An Essay On Venture Capital: Article Review

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In the introduction of the paper the authors recognize that there have been studies relating to the benefits mature firms receive when having venture capitalist on their boards. (Hassan et al. 2018, p.125). So instead Hassan et al. decided to ask the question “Do venture capital firms benefit from a presence on boards of directors of mature public companies?” (2018, p.125) in their research paper, however as they go into more detail more questions are asked. They particularly analyse two potential benefits which are improvements to venture capitalist fundraising and to venture capitalist investment performance.

The way in which the two benefits venture capital firms may receive are analysed is what differentiates this paper from previous studies. Previous studies relating to venture capitalist fundraising have found that “reputation increases venture capitalist’s firm’s ability to raise capital and, reputation is achieved quickly by taking companies public” (Hassan et al. 2018, p.126). The authors contend that another way in which reputation is enhanced in a venture capitalist firm is through holding directorships. They provide firms with “visibility, credibility, and enhanced networks” (Hassan et al. 2018, p.126). As for the second benefit of improvements to venture capitalist investment performance, previous studies found that venture capitalist investors can give valuable information to entrepreneurs to advance innovation. Hassan et. al decided to take a different approach instead questioning if venture capitalists can apply knowledge received from holding directorships in mature public companies to their small non-public portfolio companies (2018, p. 126).

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The authors used a sample of U.S. companies from 1998 to 2011 and identified 1359 venture capitalist directors working in 700 different venture capitalist firms. Several resources were used including RiskMetrics and the VentureXpert database (Hassan et al. 2018, p.127). The authors went into comprehensive detail to ensure that only venture capitalists who had the appropriate skills and networks were included, giving their outcome more credibility and accuracy. Furthermore, “the VentureXpert database is the official database used by the National Venture Capitalist Association” (Hassan et al. 2018, p.127), which would lead the reader to believe that the venture capitalists included in the data are in fact venture capitalists and not just self-proclaimed. Other criteria were used to determine a potential venture capitalist when using the RiskMetrics database. Hassan et al. searched for key words that could define a venture capitalist firm under four categories. “Primary company name, employment category, other employment title, and type of services for each director” (Hassan et al. 2018, p.127).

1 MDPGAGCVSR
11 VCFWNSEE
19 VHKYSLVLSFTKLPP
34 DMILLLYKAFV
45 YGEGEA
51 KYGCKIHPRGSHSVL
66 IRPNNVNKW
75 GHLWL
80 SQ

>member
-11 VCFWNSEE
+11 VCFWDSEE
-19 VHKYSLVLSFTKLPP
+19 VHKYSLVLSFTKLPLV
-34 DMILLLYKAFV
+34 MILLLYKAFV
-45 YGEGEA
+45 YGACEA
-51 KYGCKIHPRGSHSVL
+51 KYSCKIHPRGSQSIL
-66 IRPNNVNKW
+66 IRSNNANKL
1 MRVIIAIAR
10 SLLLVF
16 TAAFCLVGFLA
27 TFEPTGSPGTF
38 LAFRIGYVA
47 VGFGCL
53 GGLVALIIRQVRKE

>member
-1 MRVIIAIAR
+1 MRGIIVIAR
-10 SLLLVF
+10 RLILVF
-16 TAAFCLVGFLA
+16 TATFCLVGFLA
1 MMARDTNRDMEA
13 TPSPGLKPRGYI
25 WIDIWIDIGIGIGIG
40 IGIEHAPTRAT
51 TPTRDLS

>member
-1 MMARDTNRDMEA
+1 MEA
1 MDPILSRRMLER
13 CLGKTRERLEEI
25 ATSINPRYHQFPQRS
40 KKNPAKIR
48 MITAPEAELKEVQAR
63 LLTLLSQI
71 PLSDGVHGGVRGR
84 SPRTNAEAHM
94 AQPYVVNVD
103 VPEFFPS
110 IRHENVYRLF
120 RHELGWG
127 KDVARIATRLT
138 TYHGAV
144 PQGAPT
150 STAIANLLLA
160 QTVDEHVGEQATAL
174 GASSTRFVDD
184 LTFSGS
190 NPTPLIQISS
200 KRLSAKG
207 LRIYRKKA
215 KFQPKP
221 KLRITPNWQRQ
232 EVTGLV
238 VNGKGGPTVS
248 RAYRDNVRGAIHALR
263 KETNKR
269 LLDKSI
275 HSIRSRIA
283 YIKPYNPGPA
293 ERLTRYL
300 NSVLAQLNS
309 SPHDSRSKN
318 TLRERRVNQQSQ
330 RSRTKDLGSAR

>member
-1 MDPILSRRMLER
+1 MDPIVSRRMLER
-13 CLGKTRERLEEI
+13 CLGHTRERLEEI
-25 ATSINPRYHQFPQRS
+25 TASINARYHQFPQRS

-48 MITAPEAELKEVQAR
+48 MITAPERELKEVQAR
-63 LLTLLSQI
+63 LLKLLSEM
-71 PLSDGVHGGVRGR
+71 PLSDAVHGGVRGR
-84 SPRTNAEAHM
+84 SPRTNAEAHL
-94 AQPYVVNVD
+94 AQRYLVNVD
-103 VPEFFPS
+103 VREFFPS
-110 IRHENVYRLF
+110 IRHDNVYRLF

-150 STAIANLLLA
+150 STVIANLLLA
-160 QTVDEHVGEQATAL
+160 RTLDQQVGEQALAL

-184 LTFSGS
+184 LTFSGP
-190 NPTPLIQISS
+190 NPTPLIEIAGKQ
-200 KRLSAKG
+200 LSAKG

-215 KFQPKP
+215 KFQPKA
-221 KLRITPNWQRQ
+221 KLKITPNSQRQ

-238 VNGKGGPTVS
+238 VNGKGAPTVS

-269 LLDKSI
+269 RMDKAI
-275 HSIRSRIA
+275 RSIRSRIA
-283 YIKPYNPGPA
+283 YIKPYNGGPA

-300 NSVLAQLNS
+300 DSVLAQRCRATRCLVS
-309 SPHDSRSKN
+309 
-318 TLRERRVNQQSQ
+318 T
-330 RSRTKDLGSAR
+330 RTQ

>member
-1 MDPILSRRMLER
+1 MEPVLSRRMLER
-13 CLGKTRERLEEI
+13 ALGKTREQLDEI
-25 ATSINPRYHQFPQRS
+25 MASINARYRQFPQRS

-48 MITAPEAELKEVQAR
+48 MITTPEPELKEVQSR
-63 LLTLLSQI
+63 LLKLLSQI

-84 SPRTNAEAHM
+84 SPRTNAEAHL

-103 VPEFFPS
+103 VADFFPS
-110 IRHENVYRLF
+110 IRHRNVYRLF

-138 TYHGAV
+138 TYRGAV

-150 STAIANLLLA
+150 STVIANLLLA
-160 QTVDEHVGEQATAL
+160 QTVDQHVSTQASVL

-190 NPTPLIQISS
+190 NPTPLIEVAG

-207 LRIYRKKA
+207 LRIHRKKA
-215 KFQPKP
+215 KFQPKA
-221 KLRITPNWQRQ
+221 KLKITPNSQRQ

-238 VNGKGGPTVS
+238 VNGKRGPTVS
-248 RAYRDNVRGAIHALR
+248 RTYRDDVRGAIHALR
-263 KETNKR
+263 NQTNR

Using the data that was collated, the authors conducted univariate and multivariate analysis to evaluate the improvements to venture capitalist fundraising and venture capitalist investment performance. They initially outline all the dependant variables they used and display their summary statistics in a table, which are both important to a reader’s understanding of the analysis that is about to be presented. The first univariate analysis looked at how venture capitalist fundraising performs with and without directorships as well as before and after the implementation of directorships. The mean fund size shows that firms with directorships is much higher than those who don’t have directorships and the same applies to pre-directorships vs post-directorships. A multivariate analysis using the Heckman two-stage model was then used to determine the probability of a venture capitalist firm reaching its desired target size for fundraising under several variables.


  1. Hasan, I. et al., 2018. Do venture capital firms benefit from a presence on boards of directors of mature public companies? Journal of Corporate Finance, 49, pp.125–140.


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